As you've observed, some combinations of -ridden and -infested are more common than others. Shark-ridden is far less common than shark-infested, while both mosquito-ridden and mosquito-infested can be found in literature.
Ridden and infested both indicate an unpleasant excess of something, and could stand alone—
The marsh is ridden with mosquitoes.
The bay is infested with sharks.
— but whether forming a compound or not, there are slight differences.
Infested carries a connotation of being overrun or overcome by a pest or parasite, especially one that swarms: maggot-infested wounds, doily-infested parlors, teenager-infested shopping centers, etc. One can speak of disease in this way, e.g. cholera-infested villages or tumor-infested kidneys, but most non-count nouns do not "infest"; one almost never encounters a angst-infested author.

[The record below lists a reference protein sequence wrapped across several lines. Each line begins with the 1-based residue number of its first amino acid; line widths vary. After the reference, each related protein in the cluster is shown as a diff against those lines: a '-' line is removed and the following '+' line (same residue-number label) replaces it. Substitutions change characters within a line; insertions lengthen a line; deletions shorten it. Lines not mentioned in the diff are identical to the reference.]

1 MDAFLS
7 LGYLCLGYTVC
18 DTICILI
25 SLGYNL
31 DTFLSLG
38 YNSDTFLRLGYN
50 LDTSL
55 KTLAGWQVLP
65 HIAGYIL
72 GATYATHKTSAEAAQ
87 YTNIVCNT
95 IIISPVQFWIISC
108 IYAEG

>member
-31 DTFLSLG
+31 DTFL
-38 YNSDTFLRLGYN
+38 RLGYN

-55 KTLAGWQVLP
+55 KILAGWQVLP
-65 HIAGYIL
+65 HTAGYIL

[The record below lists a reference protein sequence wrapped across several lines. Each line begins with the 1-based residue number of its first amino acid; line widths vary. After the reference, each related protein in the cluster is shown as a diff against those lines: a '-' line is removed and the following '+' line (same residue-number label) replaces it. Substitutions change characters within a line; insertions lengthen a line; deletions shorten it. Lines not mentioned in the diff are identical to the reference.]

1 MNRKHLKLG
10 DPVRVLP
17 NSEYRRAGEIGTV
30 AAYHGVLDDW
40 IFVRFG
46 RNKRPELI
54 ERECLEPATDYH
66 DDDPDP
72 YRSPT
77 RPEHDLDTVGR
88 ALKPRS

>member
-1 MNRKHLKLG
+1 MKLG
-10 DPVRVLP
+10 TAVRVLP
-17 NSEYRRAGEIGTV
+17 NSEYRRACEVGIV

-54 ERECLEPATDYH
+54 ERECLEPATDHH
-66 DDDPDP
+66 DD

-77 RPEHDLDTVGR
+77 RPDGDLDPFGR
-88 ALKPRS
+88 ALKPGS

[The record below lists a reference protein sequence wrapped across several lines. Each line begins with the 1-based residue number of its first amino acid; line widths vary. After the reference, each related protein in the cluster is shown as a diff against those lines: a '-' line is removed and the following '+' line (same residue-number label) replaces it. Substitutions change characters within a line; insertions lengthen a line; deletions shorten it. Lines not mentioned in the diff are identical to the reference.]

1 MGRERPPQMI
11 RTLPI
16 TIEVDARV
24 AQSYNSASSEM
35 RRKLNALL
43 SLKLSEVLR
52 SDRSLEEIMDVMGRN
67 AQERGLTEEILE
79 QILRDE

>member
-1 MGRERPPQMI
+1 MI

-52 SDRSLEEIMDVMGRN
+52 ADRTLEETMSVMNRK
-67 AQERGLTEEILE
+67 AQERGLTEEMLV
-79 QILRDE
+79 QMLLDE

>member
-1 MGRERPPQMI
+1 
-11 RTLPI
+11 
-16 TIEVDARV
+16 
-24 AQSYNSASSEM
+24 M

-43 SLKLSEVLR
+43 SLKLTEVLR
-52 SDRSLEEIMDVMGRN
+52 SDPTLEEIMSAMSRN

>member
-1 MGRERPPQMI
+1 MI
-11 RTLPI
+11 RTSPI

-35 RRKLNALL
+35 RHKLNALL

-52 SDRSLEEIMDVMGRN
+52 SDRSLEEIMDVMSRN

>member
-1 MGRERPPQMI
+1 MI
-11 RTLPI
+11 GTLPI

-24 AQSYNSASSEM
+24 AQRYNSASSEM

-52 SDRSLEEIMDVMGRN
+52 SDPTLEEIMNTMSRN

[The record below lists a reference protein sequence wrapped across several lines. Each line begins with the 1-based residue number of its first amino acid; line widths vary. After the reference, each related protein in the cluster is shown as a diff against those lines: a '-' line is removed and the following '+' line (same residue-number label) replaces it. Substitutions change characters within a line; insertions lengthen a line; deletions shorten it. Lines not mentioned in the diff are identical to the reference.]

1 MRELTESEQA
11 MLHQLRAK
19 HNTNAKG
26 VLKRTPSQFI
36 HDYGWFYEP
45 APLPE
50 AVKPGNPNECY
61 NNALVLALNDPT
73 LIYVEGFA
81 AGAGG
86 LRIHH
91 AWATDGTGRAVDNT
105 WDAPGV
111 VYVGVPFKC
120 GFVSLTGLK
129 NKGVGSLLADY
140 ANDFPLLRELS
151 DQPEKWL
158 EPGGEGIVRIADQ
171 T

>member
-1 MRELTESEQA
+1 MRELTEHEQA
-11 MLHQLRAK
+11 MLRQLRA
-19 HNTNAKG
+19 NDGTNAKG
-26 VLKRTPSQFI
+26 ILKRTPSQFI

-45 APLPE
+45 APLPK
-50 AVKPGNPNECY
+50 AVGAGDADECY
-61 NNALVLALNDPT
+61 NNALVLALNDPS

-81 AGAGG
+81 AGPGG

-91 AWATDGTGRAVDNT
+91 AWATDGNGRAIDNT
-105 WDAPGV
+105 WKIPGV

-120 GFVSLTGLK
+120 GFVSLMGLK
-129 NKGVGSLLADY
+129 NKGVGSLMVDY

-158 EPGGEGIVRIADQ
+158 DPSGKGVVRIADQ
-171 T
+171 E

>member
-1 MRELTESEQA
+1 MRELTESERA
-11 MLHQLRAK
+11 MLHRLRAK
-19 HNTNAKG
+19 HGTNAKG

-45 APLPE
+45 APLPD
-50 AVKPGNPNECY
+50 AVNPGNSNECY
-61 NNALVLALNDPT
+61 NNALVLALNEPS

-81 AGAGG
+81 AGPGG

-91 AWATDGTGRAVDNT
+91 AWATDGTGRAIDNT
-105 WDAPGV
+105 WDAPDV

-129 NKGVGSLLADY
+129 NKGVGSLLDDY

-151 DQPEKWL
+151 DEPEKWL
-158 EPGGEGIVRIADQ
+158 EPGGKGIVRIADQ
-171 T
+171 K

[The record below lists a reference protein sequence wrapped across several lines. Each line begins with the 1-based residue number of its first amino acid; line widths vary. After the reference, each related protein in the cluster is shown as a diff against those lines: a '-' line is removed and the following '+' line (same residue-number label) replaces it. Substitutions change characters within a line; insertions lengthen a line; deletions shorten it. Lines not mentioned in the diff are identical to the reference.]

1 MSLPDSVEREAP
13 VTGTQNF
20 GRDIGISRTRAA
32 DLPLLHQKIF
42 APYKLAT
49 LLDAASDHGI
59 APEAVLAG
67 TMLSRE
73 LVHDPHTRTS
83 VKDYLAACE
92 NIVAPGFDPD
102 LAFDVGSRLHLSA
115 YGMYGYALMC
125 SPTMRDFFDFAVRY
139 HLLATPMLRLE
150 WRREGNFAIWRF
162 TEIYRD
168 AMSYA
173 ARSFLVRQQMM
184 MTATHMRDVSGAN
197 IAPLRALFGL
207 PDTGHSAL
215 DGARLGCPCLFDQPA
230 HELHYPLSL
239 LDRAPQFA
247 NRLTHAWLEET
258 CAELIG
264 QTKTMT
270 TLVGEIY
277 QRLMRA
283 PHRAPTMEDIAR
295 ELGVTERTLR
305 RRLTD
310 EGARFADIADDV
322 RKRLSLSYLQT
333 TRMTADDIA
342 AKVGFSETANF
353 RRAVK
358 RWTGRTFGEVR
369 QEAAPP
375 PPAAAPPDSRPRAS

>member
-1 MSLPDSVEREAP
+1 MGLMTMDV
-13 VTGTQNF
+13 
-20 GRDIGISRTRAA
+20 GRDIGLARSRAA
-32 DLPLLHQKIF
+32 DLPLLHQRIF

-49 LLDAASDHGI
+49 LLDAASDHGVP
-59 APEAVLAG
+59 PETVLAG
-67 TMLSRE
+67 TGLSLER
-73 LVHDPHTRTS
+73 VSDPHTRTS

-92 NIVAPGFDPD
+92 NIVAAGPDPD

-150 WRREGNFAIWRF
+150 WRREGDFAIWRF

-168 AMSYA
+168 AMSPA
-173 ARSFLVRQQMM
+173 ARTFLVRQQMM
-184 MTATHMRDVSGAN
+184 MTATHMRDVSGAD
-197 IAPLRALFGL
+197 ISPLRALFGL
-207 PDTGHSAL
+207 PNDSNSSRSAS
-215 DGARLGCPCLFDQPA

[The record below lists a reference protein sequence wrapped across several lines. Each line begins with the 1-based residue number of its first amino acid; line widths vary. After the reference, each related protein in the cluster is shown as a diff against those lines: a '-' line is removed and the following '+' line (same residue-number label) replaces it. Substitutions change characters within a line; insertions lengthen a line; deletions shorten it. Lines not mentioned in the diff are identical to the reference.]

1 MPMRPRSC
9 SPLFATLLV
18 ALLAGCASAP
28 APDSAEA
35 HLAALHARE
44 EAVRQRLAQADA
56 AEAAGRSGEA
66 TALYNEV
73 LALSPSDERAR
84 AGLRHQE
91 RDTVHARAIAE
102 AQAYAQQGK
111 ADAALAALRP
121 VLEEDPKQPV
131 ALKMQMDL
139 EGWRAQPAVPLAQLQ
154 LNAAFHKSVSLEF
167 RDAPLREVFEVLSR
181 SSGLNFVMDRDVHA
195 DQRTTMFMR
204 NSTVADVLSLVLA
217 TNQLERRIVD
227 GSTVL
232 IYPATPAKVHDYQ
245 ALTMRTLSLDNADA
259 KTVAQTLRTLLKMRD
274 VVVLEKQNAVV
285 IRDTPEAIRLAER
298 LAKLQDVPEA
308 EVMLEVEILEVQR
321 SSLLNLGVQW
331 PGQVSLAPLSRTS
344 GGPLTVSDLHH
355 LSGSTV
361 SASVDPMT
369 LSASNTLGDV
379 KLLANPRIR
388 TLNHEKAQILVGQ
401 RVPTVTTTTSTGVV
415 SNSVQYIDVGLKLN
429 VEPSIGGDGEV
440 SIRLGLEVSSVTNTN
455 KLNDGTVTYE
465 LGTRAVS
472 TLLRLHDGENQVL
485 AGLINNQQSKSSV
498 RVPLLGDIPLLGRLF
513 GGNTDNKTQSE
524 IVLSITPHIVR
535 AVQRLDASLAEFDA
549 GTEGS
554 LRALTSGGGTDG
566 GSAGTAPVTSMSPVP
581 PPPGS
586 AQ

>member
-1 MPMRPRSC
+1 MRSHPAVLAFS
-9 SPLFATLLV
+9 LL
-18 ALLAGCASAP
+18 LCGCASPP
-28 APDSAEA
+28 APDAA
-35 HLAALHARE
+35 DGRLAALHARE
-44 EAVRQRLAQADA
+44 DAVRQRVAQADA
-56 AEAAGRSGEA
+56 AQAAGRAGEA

Ridden, on the other hand, suggest a chronic or endemic condition, especially where the thing in excess is an internal or intrinsic rather than external phenomenon: a slum-ridden neighborhood, cliché-ridden novel, or worry-ridden father. A dog with fleas could be either flea-ridden or flea-infested, but to my ear the former suggests resignation and the latter alarm. Ridden is also more commonly joined with non-count nouns: torment-ridden prisoners and violence-ridden provinces are more common than their torment-infested and violence-infested counterparts.
Of course, certain formulations have become set phrases, or at least more popular than others, and not all conditions can be expressed using one or the other. Waters are always ice-infested or shark-infested, almost never ice-ridden or shark-ridden. On the other hand, one is debt-ridden or guilt-ridden, never debt-infested or guilt-infested. And one is neither age-ridden nor age-infested. As for the pond, it can be either mosquito-ridden or mosquito-infested, so wear plenty of repellent.